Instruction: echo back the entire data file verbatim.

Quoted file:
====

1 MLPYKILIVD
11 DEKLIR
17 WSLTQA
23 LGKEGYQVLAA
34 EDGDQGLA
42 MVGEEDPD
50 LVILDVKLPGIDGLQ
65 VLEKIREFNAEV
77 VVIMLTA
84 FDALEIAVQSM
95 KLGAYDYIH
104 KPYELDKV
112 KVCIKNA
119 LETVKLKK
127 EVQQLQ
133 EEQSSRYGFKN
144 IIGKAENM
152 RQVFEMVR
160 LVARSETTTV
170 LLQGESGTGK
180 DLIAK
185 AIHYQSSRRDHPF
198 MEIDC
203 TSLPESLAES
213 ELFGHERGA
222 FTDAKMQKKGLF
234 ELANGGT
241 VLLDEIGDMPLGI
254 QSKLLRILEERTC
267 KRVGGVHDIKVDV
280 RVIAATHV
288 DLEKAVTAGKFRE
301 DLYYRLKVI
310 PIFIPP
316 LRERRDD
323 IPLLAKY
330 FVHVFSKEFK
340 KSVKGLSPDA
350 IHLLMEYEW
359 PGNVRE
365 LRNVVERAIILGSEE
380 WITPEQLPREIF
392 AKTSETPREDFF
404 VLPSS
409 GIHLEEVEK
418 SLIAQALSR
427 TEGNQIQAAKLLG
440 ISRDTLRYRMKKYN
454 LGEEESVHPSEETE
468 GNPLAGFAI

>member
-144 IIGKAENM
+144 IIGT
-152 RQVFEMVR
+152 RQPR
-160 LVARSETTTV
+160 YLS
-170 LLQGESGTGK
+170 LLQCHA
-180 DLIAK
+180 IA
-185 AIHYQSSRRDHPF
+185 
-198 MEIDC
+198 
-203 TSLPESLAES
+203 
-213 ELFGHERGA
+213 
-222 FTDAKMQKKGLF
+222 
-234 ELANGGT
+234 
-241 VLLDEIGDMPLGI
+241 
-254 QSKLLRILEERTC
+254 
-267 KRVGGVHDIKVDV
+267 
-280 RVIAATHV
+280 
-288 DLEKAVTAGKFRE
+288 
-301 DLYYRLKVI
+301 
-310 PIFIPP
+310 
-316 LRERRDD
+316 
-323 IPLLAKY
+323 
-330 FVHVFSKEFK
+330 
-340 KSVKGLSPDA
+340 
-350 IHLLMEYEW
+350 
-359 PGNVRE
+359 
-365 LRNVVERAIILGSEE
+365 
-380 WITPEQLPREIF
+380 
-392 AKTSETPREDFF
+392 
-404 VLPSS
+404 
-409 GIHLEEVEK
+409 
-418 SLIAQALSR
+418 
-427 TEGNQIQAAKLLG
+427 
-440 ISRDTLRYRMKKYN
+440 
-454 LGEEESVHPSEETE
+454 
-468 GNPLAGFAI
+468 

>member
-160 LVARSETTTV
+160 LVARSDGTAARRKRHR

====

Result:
1 MLPYKILIVD
11 DEKLIR
17 WSLTQA
23 LGKEGYQVLAA
34 EDGDQGLA
42 MVGEEDPD
50 LVILDVKLPGIDGLQ
65 VLEKIREFNAEV
77 VVIMLTA
84 FDALEIAVQSM
95 KLGAYDYIH
104 KPYELDKV
112 KVCIKNA
119 LETVKLKK
127 EVQQLQ
133 EEQSSRYGFKN
144 IIGKAENM
152 RQVFEMVR
160 LVARSETTTV
170 LLQGESGTGK
180 DLIAK
185 AIHYQSSRRDHPF
198 MEIDC
203 TSLPESLAES
213 ELFGHERGA
222 FTDAKMQKKGLF
234 ELANGGT
241 VLLDEIGDMPLGI
254 QSKLLRILEERTC
267 KRVGGVHDIKVDV
280 RVIAATHV
288 DLEKAVTAGKFRE
301 DLYYRLKVI
310 PIFIPP
316 LRERRDD
323 IPLLAKY
330 FVHVFSKEFK
340 KSVKGLSPDA
350 IHLLMEYEW
359 PGNVRE
365 LRNVVERAIILGSEE
380 WITPEQLPREIF
392 AKTSETPREDFF
404 VLPSS
409 GIHLEEVEK
418 SLIAQALSR
427 TEGNQIQAAKLLG
440 ISRDTLRYRMKKYN
454 LGEEESVHPSEETE
468 GNPLAGFAI

>member
-144 IIGKAENM
+144 IIGT
-152 RQVFEMVR
+152 RQPR
-160 LVARSETTTV
+160 YLS
-170 LLQGESGTGK
+170 LLQCHA
-180 DLIAK
+180 IA
-185 AIHYQSSRRDHPF
+185 
-198 MEIDC
+198 
-203 TSLPESLAES
+203 
-213 ELFGHERGA
+213 
-222 FTDAKMQKKGLF
+222 
-234 ELANGGT
+234 
-241 VLLDEIGDMPLGI
+241 
-254 QSKLLRILEERTC
+254 
-267 KRVGGVHDIKVDV
+267 
-280 RVIAATHV
+280 
-288 DLEKAVTAGKFRE
+288 
-301 DLYYRLKVI
+301 
-310 PIFIPP
+310 
-316 LRERRDD
+316 
-323 IPLLAKY
+323 
-330 FVHVFSKEFK
+330 
-340 KSVKGLSPDA
+340 
-350 IHLLMEYEW
+350 
-359 PGNVRE
+359 
-365 LRNVVERAIILGSEE
+365 
-380 WITPEQLPREIF
+380 
-392 AKTSETPREDFF
+392 
-404 VLPSS
+404 
-409 GIHLEEVEK
+409 
-418 SLIAQALSR
+418 
-427 TEGNQIQAAKLLG
+427 
-440 ISRDTLRYRMKKYN
+440 
-454 LGEEESVHPSEETE
+454 
-468 GNPLAGFAI
+468 

>member
-160 LVARSETTTV
+160 LVARSDGTAARRKRHR